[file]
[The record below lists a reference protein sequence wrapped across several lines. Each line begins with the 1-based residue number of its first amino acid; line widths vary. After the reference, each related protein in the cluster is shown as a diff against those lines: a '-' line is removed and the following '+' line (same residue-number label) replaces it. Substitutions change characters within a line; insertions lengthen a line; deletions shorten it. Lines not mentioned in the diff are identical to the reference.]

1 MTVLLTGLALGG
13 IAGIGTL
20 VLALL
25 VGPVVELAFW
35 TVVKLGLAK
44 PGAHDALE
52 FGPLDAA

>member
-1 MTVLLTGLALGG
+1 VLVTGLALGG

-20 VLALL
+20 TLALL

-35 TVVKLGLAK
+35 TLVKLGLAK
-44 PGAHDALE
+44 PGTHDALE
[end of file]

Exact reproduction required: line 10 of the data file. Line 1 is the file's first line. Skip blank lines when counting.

-1 MTVLLTGLALGG